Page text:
geographical determinism


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geographical determinism

n
(Sociology) sociol the theory that human activity is determined by geographical conditions
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References in periodicals archive ?
To do otherwise is to delve into the peril of political experiment, relying on scholastic intellectualism, passing convenience, transient political populism, disfiguring what must be, settled national consensus referenced from unique historical and geographical determinism forming national identity, definite territory, and a strong constitution
This argument is more sophisticated than some other, earlier writing along these lines (see, for example, John Neville Hare's 2015 piece in National Geographic), but it still hints at geographical determinism. Are the people around the Lake Chad Basin doomed to kidnap and enslave one another because of where they live--because of the terrain itself, or because the lands are inherently a 'frontier zone'?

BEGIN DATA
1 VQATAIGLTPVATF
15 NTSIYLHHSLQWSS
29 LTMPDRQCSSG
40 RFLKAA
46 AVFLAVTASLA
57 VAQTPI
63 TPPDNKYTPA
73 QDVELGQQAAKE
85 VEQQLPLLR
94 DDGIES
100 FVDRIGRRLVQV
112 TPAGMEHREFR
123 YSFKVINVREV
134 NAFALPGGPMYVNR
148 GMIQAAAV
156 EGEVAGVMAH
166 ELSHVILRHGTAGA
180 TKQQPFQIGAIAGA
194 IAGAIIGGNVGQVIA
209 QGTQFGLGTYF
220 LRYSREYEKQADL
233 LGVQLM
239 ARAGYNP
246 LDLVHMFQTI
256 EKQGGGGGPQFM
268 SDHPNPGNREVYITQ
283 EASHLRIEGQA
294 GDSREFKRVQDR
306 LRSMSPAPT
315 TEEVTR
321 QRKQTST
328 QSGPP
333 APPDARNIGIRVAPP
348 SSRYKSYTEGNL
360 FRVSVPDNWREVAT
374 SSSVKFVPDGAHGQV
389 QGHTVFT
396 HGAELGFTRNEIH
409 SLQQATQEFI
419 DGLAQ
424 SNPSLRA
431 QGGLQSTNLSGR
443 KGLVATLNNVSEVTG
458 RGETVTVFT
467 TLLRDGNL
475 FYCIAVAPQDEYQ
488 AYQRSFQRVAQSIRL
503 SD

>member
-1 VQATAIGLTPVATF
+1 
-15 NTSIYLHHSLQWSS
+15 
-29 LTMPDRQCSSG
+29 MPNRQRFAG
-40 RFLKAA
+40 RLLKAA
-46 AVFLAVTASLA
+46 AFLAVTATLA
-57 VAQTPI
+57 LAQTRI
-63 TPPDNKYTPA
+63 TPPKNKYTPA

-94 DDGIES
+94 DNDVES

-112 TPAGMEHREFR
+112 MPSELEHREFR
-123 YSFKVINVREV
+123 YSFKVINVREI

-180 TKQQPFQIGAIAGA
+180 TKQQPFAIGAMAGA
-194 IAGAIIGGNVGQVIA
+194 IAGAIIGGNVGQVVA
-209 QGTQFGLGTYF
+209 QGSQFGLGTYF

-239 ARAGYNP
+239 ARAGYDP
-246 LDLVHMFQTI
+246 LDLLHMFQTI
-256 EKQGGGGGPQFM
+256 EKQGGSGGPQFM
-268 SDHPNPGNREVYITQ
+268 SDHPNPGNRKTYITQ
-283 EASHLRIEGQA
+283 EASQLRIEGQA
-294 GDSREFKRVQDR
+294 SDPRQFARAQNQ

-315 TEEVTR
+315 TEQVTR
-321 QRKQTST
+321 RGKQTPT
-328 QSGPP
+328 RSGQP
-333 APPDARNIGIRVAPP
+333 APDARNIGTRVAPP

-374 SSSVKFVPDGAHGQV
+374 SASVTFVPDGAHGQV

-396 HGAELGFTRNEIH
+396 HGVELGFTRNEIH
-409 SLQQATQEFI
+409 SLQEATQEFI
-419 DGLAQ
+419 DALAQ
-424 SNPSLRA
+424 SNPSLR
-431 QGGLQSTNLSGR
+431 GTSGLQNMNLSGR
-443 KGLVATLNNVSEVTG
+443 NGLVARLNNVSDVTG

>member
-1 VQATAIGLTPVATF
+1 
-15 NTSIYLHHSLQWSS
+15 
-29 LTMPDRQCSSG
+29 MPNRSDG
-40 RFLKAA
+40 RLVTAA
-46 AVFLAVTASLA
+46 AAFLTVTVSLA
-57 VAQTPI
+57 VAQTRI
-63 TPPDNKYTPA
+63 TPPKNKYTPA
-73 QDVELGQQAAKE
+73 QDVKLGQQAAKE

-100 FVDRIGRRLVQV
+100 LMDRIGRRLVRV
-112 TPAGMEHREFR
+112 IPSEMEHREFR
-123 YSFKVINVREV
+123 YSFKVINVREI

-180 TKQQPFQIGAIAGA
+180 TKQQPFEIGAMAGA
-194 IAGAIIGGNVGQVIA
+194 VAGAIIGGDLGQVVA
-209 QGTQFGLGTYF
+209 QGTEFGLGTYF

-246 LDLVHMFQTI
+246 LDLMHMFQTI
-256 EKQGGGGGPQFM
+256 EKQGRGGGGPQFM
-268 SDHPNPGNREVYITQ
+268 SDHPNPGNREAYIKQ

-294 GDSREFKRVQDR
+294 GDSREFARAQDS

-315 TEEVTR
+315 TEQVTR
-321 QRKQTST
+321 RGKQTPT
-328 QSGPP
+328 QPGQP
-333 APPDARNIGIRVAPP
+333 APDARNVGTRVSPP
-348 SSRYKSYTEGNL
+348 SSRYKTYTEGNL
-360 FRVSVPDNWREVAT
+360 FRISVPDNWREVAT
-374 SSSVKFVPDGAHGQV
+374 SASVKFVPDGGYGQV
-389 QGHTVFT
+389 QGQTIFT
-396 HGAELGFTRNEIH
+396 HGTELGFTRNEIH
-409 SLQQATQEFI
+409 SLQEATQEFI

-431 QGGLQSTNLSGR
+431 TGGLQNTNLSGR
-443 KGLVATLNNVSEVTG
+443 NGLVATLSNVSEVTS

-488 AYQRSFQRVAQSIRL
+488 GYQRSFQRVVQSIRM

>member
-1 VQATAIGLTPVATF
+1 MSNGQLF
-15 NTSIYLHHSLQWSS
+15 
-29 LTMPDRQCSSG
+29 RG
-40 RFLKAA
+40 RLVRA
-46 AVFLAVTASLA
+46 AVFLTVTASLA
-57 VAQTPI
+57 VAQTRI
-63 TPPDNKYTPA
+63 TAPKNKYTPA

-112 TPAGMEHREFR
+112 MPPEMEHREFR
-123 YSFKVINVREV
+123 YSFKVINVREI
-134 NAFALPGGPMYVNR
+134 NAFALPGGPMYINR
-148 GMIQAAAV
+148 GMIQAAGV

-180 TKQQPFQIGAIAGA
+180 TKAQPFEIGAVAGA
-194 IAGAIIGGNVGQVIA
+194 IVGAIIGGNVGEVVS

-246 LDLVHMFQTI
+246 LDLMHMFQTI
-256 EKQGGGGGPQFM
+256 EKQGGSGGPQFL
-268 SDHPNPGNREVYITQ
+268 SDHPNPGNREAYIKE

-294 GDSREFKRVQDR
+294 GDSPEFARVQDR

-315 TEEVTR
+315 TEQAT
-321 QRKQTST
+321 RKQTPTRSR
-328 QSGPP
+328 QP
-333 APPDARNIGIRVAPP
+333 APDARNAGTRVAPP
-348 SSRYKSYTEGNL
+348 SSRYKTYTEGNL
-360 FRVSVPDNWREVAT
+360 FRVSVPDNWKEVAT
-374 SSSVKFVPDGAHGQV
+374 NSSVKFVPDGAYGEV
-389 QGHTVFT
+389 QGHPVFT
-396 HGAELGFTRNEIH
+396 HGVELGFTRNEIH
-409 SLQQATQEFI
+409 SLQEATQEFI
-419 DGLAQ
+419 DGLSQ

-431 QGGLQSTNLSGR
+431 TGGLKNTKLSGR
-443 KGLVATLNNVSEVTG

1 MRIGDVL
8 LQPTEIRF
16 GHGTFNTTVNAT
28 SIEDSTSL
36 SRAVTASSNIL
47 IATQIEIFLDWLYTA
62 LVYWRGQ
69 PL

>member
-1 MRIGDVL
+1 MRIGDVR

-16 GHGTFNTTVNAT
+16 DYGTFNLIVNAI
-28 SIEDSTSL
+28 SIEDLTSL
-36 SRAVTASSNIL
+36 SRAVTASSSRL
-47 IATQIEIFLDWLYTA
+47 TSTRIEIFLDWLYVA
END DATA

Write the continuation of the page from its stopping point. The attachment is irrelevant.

Approximately the German view, namely, geographical determinism, or as one German writer put it, "the geographical conscience of the state."
Part of the problem is that we assume some landscapes are more generative of spiritual experience than others, a view Belden Lane names geographical determinism. As Lane explains:
Moody eschews geographical determinism, noting that the matter cannot be seen as a conflict between north and south, the developed versus the developing world.
Frank Davey defines geographical determinism as "a belief that the landscape has or should have--effects on the personalities and perspectives of its inhabitants, [and] leads to the assumption that these effects should have greater importance to the individual than do other possible grounds of identity" (5).
In the introductory piece, Charles Klopp notes the importance of "geographical determinism" for Triestine literature (4), a recurring theme throughout the essays.
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